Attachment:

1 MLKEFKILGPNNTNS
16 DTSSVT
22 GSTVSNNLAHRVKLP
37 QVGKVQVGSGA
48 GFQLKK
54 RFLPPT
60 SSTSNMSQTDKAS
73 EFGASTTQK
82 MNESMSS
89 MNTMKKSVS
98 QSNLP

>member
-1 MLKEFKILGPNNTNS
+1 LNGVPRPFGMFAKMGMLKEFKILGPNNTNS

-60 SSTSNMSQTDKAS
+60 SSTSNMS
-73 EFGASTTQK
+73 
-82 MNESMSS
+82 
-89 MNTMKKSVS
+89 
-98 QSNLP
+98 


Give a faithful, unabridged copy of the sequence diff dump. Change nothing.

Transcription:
1 MLKEFKILGPNNTNS
16 DTSSVT
22 GSTVSNNLAHRVKLP
37 QVGKVQVGSGA
48 GFQLKK
54 RFLPPT
60 SSTSNMSQTDKAS
73 EFGASTTQK
82 MNESMSS
89 MNTMKKSVS
98 QSNLP

>member
-1 MLKEFKILGPNNTNS
+1 LNGVPRPFGMFAKMGMLKEFKILGPNNTNS

-60 SSTSNMSQTDKAS
+60 SSTSNMS
-73 EFGASTTQK
+73 
-82 MNESMSS
+82 
-89 MNTMKKSVS
+89 
-98 QSNLP
+98 